Here we want to populate the count of the male and female employees from the vwEmployees View. First, we use the COUNT function to get the count of employees. Then, we use the GROUP BY clause to group the output based on the gender column. The query is as follows:
mysql> select gender, count(emp_no)as 'Total Employees' from vwEmployees group by gender;
Use the date-time function on the View
We can use the date-time function on the View output. Let’s retrieve the list of the employees whose joining year is greater or equal to 1990. The query is as follows:
mysql> select * from vwemployees where Year(hire_date)>=1990;
Use the control-flow function on the View
We can use the CASE or IF function on the output of the View.
We print the value of the gender in some meaningful format. The output of the gender column returned by the View is either M or F. Instead of printing M, the query must return Male. Similarly, instead of the printing F, the query must return Female. The query is as follows:
mysql> Select first_name, last_name, case when gender='M' then 'Male' when gender ='F' then 'Female' end as 'Gender', hire_date from vwEmployees;
The REPLACE VIEW keyword
The REPLACE VIEW is used to change the definition of a view. The CREATE VIEW and REPLACE VIEW keywords are used together. The syntax is following:
Create or replace View view_name As Select * from base_table
- Create or replace View: These keywords serve to create or replace the existing View. When we run the create or the replace view statement, MySQL checks whether it exists in the database. If the View exists, it changes the View definition using the query specified after the AS keyword. If the View does not exist, it creates a new view using the query specified after the AS keyword.
- view_name is the desired name of the View.
- The select * from is the query that is used to generate the View using base_table. The query is specified after the AS keyword.
Note: Create or Replace view keywords create a new view or change the existing View definition.
Write the View name in the ‘database_name’.’view_name’ format. If you do not specify the database, you might end up creating the View in a different database.
Example of CREATE or REPLACE view keyword
We want to show only the first name, last name, and gender of employees. Also, we want to provide appropriate names to the columns. For example, the first_name and last_name column values should be combined, and the column name must be the employee’s name. The SQL query should be as follows:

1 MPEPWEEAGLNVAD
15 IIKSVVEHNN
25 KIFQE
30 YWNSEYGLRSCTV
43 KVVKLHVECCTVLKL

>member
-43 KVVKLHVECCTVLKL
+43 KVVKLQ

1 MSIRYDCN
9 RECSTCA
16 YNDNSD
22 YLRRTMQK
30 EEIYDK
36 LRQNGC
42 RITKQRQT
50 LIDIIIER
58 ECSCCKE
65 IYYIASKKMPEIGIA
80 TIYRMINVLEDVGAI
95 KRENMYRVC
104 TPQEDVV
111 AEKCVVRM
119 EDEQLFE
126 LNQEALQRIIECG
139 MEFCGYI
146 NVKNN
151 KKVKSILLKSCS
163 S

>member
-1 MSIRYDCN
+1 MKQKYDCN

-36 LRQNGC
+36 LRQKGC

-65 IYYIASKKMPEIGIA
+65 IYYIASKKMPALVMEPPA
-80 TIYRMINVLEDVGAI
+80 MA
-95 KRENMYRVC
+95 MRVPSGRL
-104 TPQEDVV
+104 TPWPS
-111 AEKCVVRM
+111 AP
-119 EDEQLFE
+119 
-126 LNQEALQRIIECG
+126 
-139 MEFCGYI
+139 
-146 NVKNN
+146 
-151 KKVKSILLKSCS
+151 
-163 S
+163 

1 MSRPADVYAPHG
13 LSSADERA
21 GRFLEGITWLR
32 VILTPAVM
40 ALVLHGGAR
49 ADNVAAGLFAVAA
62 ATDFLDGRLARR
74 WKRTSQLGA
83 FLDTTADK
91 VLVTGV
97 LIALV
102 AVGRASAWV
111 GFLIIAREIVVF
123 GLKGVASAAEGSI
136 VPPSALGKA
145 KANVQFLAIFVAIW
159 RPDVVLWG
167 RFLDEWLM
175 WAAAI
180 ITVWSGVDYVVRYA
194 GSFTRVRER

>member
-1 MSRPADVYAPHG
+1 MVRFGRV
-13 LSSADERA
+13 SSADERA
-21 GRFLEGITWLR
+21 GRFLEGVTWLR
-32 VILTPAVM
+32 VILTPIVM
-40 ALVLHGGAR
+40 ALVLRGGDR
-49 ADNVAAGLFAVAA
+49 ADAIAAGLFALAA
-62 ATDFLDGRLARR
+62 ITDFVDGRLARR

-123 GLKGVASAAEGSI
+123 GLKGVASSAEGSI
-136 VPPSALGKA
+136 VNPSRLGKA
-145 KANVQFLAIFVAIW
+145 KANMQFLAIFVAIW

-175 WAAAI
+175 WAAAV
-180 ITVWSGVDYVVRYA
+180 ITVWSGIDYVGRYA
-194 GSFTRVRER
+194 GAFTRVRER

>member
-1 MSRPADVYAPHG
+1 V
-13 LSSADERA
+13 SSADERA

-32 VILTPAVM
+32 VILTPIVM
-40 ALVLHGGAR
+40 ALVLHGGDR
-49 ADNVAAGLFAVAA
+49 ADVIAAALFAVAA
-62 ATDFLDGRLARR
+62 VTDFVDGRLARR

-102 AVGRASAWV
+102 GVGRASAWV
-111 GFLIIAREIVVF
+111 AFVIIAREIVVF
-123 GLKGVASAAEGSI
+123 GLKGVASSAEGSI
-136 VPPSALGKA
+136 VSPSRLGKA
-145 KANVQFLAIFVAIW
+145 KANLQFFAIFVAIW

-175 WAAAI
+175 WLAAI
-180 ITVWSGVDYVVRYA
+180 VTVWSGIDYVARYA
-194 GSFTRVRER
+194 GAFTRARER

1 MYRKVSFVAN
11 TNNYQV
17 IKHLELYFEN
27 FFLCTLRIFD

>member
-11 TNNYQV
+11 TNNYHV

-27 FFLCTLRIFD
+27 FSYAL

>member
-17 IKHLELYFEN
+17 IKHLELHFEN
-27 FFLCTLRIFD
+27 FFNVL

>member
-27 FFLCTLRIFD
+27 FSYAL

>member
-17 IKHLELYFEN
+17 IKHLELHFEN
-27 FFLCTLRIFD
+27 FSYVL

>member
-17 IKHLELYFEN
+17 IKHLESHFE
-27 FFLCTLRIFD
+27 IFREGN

mysql> create or replace view vwEmployees(EmployeeName,gender) as select concat(first_name, " ",last_name),gender from tblEmployees;
Run the following SELECT query to view the data from vwEmployees:
mysql> select * from vwEmployees
As you can see, the first_name and last_name values are combined in the EmployeeName column indicating that the View definition has been updated.
The DROP View keyword
The DROP View keyword serves to drop the View from the database. The syntax is following:
Drop View ‘database_name’.’view_name’
In the syntax, view_name is the name of the View that you want to drop.
Let us drop the vwEmployees View using the DROP View statement. Execute the following query:
mysql> DROP VIEW `eltechdb`.`vwemployees`;
To verify that the View has been dropped, run the following query:
mysql> SELECT TABLE_SCHEMA, TABLE_NAME FROM information_schema.tables WHERE TABLE_TYPE LIKE 'VIEW' and table_schema='EltechDB';
The query returned zero rows thus indicating that the View has been deleted.
This article explained and demonstrated the MySQL views and the ways of creating and managing those views. It also clarified the usage of the CREATE VIEW, REPLACE View, and DROP View statements. CREATE View is used to create a view, REPLACE View changes the View’s definition, and DROP View deletes the View.